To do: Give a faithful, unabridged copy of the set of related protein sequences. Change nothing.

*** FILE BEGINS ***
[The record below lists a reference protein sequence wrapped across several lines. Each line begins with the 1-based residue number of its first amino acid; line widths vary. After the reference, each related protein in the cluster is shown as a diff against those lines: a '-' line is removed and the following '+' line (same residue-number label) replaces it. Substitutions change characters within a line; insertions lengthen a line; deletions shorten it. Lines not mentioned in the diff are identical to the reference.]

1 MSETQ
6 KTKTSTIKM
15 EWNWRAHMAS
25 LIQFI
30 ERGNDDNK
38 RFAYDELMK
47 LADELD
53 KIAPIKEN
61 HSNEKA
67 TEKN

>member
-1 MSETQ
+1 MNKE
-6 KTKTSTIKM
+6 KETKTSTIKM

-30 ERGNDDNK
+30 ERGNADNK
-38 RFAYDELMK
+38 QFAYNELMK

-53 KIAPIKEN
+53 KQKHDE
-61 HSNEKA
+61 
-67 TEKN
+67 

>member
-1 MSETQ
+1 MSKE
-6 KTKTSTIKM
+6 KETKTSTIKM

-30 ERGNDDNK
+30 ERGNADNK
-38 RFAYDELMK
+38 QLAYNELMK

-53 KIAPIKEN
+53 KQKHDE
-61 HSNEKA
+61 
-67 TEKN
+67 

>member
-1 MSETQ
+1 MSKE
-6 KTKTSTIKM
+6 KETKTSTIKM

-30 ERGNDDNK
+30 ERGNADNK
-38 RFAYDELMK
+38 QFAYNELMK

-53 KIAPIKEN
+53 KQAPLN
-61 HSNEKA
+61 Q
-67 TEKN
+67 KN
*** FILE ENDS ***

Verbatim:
[The record below lists a reference protein sequence wrapped across several lines. Each line begins with the 1-based residue number of its first amino acid; line widths vary. After the reference, each related protein in the cluster is shown as a diff against those lines: a '-' line is removed and the following '+' line (same residue-number label) replaces it. Substitutions change characters within a line; insertions lengthen a line; deletions shorten it. Lines not mentioned in the diff are identical to the reference.]

1 MSETQ
6 KTKTSTIKM
15 EWNWRAHMAS
25 LIQFI
30 ERGNDDNK
38 RFAYDELMK
47 LADELD
53 KIAPIKEN
61 HSNEKA
67 TEKN

>member
-1 MSETQ
+1 MNKE
-6 KTKTSTIKM
+6 KETKTSTIKM

-30 ERGNDDNK
+30 ERGNADNK
-38 RFAYDELMK
+38 QFAYNELMK

-53 KIAPIKEN
+53 KQKHDE
-61 HSNEKA
+61 
-67 TEKN
+67 

>member
-1 MSETQ
+1 MSKE
-6 KTKTSTIKM
+6 KETKTSTIKM

-30 ERGNDDNK
+30 ERGNADNK
-38 RFAYDELMK
+38 QLAYNELMK

-53 KIAPIKEN
+53 KQKHDE
-61 HSNEKA
+61 
-67 TEKN
+67 

>member
-1 MSETQ
+1 MSKE
-6 KTKTSTIKM
+6 KETKTSTIKM

-30 ERGNDDNK
+30 ERGNADNK
-38 RFAYDELMK
+38 QFAYNELMK

-53 KIAPIKEN
+53 KQAPLN
-61 HSNEKA
+61 Q
-67 TEKN
+67 KN